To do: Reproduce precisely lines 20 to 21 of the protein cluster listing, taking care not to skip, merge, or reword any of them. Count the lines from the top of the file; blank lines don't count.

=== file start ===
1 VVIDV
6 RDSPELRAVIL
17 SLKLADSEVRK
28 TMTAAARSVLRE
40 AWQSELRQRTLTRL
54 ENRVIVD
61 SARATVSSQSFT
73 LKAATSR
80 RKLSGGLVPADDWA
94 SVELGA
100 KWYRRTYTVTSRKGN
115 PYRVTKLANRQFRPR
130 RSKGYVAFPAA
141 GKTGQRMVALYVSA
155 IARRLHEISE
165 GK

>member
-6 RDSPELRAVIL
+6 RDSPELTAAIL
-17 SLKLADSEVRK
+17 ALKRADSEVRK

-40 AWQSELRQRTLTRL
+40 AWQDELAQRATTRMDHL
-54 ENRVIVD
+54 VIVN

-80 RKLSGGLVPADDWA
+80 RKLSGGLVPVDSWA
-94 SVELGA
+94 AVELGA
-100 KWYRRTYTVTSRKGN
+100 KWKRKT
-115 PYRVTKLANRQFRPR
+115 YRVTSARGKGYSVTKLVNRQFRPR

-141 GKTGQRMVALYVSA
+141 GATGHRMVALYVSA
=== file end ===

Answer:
-17 SLKLADSEVRK
+17 ALKRADSEVRK